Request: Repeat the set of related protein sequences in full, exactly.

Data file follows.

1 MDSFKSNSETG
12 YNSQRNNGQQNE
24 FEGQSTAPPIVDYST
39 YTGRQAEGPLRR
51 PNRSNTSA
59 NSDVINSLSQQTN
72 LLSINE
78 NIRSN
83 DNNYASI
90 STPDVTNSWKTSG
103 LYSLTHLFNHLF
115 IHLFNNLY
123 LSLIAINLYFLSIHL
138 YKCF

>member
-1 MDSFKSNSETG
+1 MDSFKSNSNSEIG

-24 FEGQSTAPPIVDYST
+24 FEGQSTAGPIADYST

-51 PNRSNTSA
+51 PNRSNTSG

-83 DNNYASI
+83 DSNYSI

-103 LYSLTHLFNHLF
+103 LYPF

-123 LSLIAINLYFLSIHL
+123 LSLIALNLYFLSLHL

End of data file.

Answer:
1 MDSFKSNSETG
12 YNSQRNNGQQNE
24 FEGQSTAPPIVDYST
39 YTGRQAEGPLRR
51 PNRSNTSA
59 NSDVINSLSQQTN
72 LLSINE
78 NIRSN
83 DNNYASI
90 STPDVTNSWKTSG
103 LYSLTHLFNHLF
115 IHLFNNLY
123 LSLIAINLYFLSIHL
138 YKCF

>member
-1 MDSFKSNSETG
+1 MDSFKSNSNSEIG

-24 FEGQSTAPPIVDYST
+24 FEGQSTAGPIADYST

-51 PNRSNTSA
+51 PNRSNTSG

-83 DNNYASI
+83 DSNYSI

-103 LYSLTHLFNHLF
+103 LYPF

-123 LSLIAINLYFLSIHL
+123 LSLIALNLYFLSLHL